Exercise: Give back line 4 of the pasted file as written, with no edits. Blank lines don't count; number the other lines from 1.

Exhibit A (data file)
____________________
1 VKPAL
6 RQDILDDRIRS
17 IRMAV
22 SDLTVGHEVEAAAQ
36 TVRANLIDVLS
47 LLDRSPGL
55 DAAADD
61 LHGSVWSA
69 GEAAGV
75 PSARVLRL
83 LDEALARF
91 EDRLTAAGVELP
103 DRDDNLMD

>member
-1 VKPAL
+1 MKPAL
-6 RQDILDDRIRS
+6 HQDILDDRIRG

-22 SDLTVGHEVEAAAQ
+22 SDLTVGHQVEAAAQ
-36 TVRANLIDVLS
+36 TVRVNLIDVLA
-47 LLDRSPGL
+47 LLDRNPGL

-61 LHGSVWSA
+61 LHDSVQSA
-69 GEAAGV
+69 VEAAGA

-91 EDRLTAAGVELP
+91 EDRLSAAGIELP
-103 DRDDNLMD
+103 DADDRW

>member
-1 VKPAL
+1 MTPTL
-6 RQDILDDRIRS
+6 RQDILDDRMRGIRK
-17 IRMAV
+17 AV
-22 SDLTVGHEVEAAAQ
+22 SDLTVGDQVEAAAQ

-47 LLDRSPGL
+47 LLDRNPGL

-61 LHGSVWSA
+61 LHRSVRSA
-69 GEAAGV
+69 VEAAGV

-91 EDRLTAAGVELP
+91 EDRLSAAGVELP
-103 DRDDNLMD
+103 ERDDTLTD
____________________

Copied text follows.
22 SDLTVGHEVEAAAQ